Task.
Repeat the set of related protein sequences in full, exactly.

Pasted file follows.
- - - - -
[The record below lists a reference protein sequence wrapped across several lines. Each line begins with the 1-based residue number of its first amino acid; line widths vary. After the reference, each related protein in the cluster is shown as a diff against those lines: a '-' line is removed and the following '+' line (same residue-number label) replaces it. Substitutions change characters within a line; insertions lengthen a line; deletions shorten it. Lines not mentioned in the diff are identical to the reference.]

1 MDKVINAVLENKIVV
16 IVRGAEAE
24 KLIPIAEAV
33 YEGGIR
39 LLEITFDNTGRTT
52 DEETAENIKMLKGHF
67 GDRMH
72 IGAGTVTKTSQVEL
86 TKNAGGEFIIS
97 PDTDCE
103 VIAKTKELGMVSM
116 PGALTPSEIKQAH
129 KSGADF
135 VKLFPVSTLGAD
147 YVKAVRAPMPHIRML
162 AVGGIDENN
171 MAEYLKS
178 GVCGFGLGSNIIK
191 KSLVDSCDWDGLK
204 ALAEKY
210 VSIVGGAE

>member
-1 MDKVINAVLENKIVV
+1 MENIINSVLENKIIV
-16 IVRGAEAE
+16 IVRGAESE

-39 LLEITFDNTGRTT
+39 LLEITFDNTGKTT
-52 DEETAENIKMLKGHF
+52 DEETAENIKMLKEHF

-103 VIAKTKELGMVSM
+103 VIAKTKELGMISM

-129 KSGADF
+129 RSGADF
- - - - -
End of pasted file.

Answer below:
[The record below lists a reference protein sequence wrapped across several lines. Each line begins with the 1-based residue number of its first amino acid; line widths vary. After the reference, each related protein in the cluster is shown as a diff against those lines: a '-' line is removed and the following '+' line (same residue-number label) replaces it. Substitutions change characters within a line; insertions lengthen a line; deletions shorten it. Lines not mentioned in the diff are identical to the reference.]

1 MDKVINAVLENKIVV
16 IVRGAEAE
24 KLIPIAEAV
33 YEGGIR
39 LLEITFDNTGRTT
52 DEETAENIKMLKGHF
67 GDRMH
72 IGAGTVTKTSQVEL
86 TKNAGGEFIIS
97 PDTDCE
103 VIAKTKELGMVSM
116 PGALTPSEIKQAH
129 KSGADF
135 VKLFPVSTLGAD
147 YVKAVRAPMPHIRML
162 AVGGIDENN
171 MAEYLKS
178 GVCGFGLGSNIIK
191 KSLVDSCDWDGLK
204 ALAEKY
210 VSIVGGAE

>member
-1 MDKVINAVLENKIVV
+1 MENIINSVLENKIIV
-16 IVRGAEAE
+16 IVRGAESE

-39 LLEITFDNTGRTT
+39 LLEITFDNTGKTT
-52 DEETAENIKMLKGHF
+52 DEETAENIKMLKEHF

-103 VIAKTKELGMVSM
+103 VIAKTKELGMISM

-129 KSGADF
+129 RSGADF